The creative process?

I’m having a strange experience. Yesterday I finally gave myself permission to play with the novel I started writing in March – and haven’t touched since April. I love this phase, when ideas are in free play with no worries about the end product.

I have two scenes in Paris in 1947 and 1958 and I can hear Edith Piaf’s Milord playing in the background. There is an office in modern London and a house in Highbury, some digs in wartime (WWII) Oxford, a scene somewhere in America (seriously vague that), a musical mishap in Moscow with comic overtones. Some drafts are in the first person, some third, some in the present tense some in the past.

In the past I have started with a structure, like the armature of a sculpture, and let the story grow up and around this frame. This new story has a single central figure with plotlines radiating outwards, particularly into the past. I don’t at present see how it will ever shape into a continuous narrative.

Ideas for this book go back several years, and I have been disconcerted to find at least five different opening pages, several vague and/or contradictory plot outlines, some pages of character studies and dozens of unlikely names. There are four people alive and active in one or more of these scenes, but how the two from the earlier period interact with the more recent ones is still mostly opaque to me.

This is an octopus and I really don’t know which arm to investigate first. Actually, it’s more like a piece of knitting, with sections of sleeve or cuff half knitted on different size needles in different colours with different weights of wool.

Since I have created this chaos I should be able to sort out the strands and turn them into a serviceable rope. Hmm. In the meantime, I shall keep on playing Milord.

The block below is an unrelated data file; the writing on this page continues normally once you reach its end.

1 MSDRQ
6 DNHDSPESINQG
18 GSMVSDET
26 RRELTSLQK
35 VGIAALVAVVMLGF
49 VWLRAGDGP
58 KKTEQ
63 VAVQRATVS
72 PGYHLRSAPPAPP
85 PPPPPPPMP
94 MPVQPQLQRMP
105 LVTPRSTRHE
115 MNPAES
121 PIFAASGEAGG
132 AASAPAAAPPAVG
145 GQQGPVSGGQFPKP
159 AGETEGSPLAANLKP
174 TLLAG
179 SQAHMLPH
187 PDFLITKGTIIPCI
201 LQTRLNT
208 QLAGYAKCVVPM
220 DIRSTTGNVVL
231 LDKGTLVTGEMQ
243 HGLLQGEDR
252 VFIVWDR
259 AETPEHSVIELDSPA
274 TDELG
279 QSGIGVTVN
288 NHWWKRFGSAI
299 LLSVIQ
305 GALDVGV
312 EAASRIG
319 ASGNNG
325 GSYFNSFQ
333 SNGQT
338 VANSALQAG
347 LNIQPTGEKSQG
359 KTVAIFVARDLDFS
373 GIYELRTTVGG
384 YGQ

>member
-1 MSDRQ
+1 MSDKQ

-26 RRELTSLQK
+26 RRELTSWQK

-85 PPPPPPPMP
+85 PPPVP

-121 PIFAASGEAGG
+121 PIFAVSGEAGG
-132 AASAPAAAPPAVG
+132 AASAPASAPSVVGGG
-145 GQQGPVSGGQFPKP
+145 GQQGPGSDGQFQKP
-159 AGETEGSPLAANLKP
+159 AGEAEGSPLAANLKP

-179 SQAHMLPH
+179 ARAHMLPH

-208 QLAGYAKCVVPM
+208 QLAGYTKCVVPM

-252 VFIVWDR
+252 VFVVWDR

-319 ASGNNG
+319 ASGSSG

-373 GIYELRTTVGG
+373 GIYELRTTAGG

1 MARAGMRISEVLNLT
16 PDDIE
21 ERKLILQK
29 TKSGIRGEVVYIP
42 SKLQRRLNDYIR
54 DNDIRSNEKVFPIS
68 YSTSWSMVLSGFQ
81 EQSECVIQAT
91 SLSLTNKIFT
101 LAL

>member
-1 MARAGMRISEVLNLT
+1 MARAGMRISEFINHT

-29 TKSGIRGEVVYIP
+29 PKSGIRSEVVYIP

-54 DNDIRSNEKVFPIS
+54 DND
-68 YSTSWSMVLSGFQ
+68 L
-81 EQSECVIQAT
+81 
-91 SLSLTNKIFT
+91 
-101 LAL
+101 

3 thoughts on “The creative process?

  1. My art teachers of decades ago, John Olsen, Robert Klippel and Colin Lanceley, never taught us a thing of practical value. ‘Just muddle on and do your own thing’, was the best they could come up with and they would just go to the pub during the lesson. All three ended up very well known and one would be lucky to get a painting or sculpture that would leave you with much change from $100.000.-.

    Perhaps it proves that those that can’t teach do creative art, or was it the reverse? I do believe though that having too much of a pre-conceived idea might kill the ‘creative’ part. Reading biographies especially the auto-biography, one sooner or later comes to this sentence; I did my best work when I hardly knew what I was doing!

    I have always believed that. I don’t paint or do etchings anymore. The storage became a problem and words are coming just as spontaneously as my paintings did previously. Of course, recognition/fame has eluded me but that hasn’t taken away my pleasure of practising putting down words. It might be though, that my theory of ‘letting go’ is no fool proof method of creativity as having a solid idea beforehand.

    It is however hugely personal.
    I do hope you will pick up the strands Hillary. I am sure it will come out well. I too like Edith Piaf.

  2. The only way forward I can think of is to relax and have a bad time.
    I have a similar dilemma and see no way forward.
    I have characters, one in particular, but only the vaguest idea of plot.
    For me, this is a new experience.

  3. Thank you Gerard and Rod for comforting advice. I do know from past experience, both working as a sculptor or devising a psychological experiment, that an unlikely mixture of sniffing like a terrier at a hole ready to catch anything that appears and simultaneously keeping all the balls spinning in the air, while being distracted by a bird flying *eventually* shows you the path forward. I think that’s enough metaphors for today.

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